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Silicone Implant in Augmentation Rhinoplasty

Zeng, Yanjun PhD; Wu, Weihua MD; Yu, Hongmei BS; Yang, Jian BS§; Chen, Guangshen MD

Original Articles

During the past 6 years the authors have treated 406 patients with classic silicone augmentation rhinoplasty. The types and incidence of complications after subcutaneous or subfascial implantation are examined and discussed. They propose that most complications are related to the depth of the implant and the character of the tissues. To improve their operation and to prove their hypothesis, they performed subperiosteal augmentation rhinoplasty in 22 patients with satisfactory results. At the same time, they investigated the biomechanical properties of human nasal periosteum and fascia, including tensile strength, the stress–strain relationship, and stress relaxation characteristics under uniaxial tension. Although it has less failure strain, the periosteum has more tensile strength than fascia. So, in the view of biomechanics, the periosteum is thicker, tougher, and stiffer than fascia, and thus more suitable for covering silicone implants.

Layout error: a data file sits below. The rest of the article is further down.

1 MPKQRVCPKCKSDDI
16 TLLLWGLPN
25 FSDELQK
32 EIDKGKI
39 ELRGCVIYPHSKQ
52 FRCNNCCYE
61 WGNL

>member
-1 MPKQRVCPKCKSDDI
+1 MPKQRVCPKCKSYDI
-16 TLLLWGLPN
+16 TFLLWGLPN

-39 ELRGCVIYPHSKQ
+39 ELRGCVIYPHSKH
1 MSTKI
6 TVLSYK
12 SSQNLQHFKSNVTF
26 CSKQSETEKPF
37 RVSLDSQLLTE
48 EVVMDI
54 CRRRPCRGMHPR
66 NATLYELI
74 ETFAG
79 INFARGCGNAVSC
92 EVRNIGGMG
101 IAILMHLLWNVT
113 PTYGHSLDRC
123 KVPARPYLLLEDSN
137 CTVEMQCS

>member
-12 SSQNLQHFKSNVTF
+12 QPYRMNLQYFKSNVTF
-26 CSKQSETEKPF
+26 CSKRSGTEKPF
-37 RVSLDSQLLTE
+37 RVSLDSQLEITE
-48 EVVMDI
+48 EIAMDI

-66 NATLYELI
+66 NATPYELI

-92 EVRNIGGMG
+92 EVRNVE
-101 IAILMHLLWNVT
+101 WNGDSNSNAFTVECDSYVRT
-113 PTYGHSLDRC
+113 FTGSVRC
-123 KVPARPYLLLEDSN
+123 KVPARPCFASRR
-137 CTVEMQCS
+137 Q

Biomechanical testing on fresh cadaver nasal tissue demonstrated that subperiosteal placement of a silicone implant should be superior to subfascial placement. Twenty-two augmentation rhinoplasties were successfully performed with subperiosteal placement of the implant.

*Biomedical Engineering Center, Beijing Polytechnic University, PRC; the †Hangzhou Orthopaedic Hospital, Peoples Republic of China; the ‡University of Wisconsin, Madison, WI; §Alborg University, Alborg, Denmark; and ¶Medical School, Shantou University, Shantou, China.

Received Dec 14, 2001, and

in revised form Apr 12, 2002.

Accepted for publication Apr 12, 2002.

Address correspondence and reprint requests to Dr Zeng, Biomechanics & Medical Information Institute, Beijing Polytechnic University, Beijing 100022, PRC.

Supported by the Chinese National Nature Science Foundation.

Zeng Y, Wu W, Yu H, Yang J, Chen G. Silicone implant in augmentation rhinoplasty.

© 2002 Lippincott Williams & Wilkins, Inc.